As most of you probably know, Usher 1F Collaborative raises money to help support and directly fund research for cures for the disease that I have – Usher Syndrome Type 1F. My goal is very simple: make a huge impact to raise money for a cure for Ushers Type 1F. I know that many of you do not know me personally and wonder, what does this have to do with me? I know that we are all supportive of each other’s philanthropies and I just wanted to share my story with you.

Unfortunately, I was born with Usher Syndrome Type 1F. However, my family and I were unaware of it until I was fifteen years old when we all read a news article that highlighted some of the symptoms of Usher Syndrome Type 1F that I was experiencing at the time, including ailments of my eyesight. Subsequently, we went to a retinal specialist, and he confirmed our worst nightmare: in addition to being born profoundly deaf, I also had this devastating syndrome that causes significant amounts of eyesight loss.

Since then, my life has been very different. However, after conquering my deafness with my cochlear implant, I felt I could cope with this as well. And that is exactly what I have been doing for the past 17 years. However, I made a promise to myself and to my family that if I noticed further deterioration to my vision, I would be honest about it.

Eleven years ago, I decided to give up driving at night because it was getting really hard for me to see at night. Luckily, due to my most amazing support system, including my parents, my brother David, sorority sisters, and my friends, I did not have to give up my social life. I got rides to friends’ houses and other places at night without any issues. In addition, my family and friends have been amazingly supportive, always offering their arm to help me walk in the dark as well as cruise through crowds at parties and bars.

Unfortunately, more recently, my peripheral vision has gotten worse, and I cannot see things like I used to. Nine years ago, I officially gave up driving altogether because I knew it was the best decision I could make for my safety and for the safety of others. While I know it is no longer safe for me to drive, I continue to struggle to accept the fact that I have given up such an important facet of my independence.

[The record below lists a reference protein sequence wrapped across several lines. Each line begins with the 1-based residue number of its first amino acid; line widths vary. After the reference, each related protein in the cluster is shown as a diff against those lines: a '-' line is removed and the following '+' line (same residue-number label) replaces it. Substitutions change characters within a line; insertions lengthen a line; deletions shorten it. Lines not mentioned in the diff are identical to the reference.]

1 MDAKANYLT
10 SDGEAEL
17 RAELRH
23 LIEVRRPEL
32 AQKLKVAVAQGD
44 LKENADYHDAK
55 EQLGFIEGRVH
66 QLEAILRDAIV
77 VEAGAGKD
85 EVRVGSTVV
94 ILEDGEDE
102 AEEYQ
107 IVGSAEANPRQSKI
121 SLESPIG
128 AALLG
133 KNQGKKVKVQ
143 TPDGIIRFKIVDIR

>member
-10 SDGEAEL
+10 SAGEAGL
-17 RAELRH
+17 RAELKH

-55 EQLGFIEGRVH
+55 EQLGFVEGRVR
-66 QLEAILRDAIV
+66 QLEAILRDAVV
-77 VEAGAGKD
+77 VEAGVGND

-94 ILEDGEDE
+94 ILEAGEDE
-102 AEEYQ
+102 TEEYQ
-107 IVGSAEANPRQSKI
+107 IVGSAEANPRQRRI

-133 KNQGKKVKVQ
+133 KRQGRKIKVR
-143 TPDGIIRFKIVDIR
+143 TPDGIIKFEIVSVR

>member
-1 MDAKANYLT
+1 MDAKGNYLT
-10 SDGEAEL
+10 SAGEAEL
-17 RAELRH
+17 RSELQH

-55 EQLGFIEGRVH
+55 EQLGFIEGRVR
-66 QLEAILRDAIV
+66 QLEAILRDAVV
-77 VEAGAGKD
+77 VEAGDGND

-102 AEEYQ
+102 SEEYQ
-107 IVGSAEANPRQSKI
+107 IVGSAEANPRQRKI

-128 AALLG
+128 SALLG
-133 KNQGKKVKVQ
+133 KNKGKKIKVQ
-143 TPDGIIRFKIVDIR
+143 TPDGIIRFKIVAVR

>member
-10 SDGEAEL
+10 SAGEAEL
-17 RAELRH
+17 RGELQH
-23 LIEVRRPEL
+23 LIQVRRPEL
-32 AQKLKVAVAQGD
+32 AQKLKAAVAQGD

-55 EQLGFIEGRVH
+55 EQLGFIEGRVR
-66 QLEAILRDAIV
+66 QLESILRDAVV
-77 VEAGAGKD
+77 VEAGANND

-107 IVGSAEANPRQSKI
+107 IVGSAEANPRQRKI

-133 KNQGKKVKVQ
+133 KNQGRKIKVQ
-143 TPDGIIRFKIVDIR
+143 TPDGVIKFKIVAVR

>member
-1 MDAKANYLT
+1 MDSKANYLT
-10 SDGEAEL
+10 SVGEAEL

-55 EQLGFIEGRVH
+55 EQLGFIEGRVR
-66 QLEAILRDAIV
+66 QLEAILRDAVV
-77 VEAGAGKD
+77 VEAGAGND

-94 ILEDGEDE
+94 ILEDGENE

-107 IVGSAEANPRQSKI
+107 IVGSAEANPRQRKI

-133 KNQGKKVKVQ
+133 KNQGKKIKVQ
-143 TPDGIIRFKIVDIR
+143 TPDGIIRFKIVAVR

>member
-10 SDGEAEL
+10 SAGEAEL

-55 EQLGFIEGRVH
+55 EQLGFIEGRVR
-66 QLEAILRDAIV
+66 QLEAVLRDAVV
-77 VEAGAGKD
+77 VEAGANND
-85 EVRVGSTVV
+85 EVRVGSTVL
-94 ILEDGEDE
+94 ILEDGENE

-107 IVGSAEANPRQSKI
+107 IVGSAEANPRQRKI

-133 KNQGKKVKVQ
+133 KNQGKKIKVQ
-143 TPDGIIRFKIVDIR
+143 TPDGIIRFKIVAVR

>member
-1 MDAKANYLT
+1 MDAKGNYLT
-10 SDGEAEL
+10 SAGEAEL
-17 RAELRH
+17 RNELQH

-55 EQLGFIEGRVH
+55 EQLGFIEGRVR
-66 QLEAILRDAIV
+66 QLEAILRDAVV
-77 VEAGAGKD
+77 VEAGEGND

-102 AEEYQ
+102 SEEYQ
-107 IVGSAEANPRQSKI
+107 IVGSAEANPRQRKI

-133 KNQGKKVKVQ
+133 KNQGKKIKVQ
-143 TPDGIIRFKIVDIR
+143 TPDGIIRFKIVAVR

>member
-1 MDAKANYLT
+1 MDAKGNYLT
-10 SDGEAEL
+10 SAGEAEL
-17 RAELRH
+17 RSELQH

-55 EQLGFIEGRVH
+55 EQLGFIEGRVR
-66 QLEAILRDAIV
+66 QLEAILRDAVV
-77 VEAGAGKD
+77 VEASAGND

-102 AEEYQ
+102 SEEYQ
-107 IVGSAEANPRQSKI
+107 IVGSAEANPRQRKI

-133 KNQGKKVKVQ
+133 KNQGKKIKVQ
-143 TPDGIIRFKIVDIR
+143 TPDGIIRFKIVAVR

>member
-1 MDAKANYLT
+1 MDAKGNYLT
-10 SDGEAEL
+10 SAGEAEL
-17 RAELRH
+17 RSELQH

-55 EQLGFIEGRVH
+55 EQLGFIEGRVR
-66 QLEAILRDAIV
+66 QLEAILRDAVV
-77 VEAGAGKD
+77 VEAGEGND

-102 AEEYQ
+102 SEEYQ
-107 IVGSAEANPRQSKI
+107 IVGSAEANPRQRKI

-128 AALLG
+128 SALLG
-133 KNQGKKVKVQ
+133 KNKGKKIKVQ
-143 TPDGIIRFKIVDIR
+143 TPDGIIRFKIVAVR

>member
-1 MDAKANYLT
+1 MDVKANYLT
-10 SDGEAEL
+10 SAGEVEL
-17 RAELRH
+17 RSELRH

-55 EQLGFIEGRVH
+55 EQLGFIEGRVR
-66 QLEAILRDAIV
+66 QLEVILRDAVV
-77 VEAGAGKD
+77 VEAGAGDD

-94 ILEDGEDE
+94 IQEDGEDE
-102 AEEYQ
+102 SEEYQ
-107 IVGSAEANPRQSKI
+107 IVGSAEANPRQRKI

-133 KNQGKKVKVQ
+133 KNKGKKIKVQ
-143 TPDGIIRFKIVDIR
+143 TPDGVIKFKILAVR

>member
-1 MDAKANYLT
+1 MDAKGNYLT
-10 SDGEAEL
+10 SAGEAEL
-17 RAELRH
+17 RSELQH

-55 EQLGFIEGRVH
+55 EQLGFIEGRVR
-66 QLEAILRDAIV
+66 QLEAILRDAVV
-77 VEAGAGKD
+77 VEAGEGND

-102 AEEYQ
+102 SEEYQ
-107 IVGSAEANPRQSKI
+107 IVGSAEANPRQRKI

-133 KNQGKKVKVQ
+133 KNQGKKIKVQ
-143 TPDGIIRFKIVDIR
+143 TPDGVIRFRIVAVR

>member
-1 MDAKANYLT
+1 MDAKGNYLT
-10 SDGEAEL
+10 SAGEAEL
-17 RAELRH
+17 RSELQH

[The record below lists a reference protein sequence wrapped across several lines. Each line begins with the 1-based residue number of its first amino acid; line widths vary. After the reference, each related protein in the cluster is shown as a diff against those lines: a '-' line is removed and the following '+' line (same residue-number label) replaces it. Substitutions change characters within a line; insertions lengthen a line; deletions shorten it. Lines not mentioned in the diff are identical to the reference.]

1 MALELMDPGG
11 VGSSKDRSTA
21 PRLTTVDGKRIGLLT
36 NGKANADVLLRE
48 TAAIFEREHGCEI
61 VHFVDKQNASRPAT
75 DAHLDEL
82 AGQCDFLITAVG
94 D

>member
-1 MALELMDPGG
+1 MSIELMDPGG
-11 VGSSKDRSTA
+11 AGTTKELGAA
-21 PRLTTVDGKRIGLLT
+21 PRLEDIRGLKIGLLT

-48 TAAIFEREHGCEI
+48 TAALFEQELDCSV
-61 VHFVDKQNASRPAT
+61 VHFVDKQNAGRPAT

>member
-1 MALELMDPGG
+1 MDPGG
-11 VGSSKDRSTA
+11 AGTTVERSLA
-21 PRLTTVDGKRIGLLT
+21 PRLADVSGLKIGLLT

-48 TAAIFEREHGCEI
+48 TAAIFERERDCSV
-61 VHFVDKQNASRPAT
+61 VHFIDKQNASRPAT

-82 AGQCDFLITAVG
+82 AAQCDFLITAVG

Six years ago, I made the ultimate choice to move to San Francisco after realizing that I could not live independently in Scottsdale, AZ, where my family resides, whereas in San Francisco, I knew I could regain some of my independence back with the ability to walk around the city, unlimited bus routes, and endless supply of ride-sharing cars as needed. It would be ideal to be able to decide where to live based off my family, career, and next life choices, but I had to weigh the biggest factor that many others do not have to, would I be able to get around easily without depending on another driver or see at night when I am walking these sidewalks, etc?

A year ago, one of my worst fears came to life as I had to get cataract surgery as my vision had completed clouded to the point that I was struggling even during daylight at work or hanging with my friends. The cataract surgery did help clear up my blurriness, but it did not help preserve my vision. 

Every several years, I do notice more of a difference in my eyesight loss than I’d like to admit, not being able to see who walked into the room and I would have to move my eyes around to scan the room, tripping over my friends’ and family’s dogs, and most importantly, my nephews. My heart breaks when I walk into them accidentally and they start crying because they do not understand truly why I did not see them.

Let me explain in simpler terms in reality of what my vision currently looks like to me. Imagine, suddenly, the peephole gets smaller and smaller. You see everything in front of you, but everything above, below, and around you goes black. It's like you're looking through a narrow tube or a tunnel. This is how it feels to have “tunnel vision” -- a loss of your peripheral vision.

I am exhausted every day because I am using every ounce of my energy to move my eyes around to scan the room upwards, sideways, and downwards to ensure I do not trip over a toy, a speed bump, or an opened cabinet.

Without a doubt, my greatest fear is that I do not know what the future holds for me and for my ability to see. It is this fear that drives my determination and conviction to try and preserve my remaining vision. Therefore, I respectfully ask all of you, to join me in fighting Usher 1F.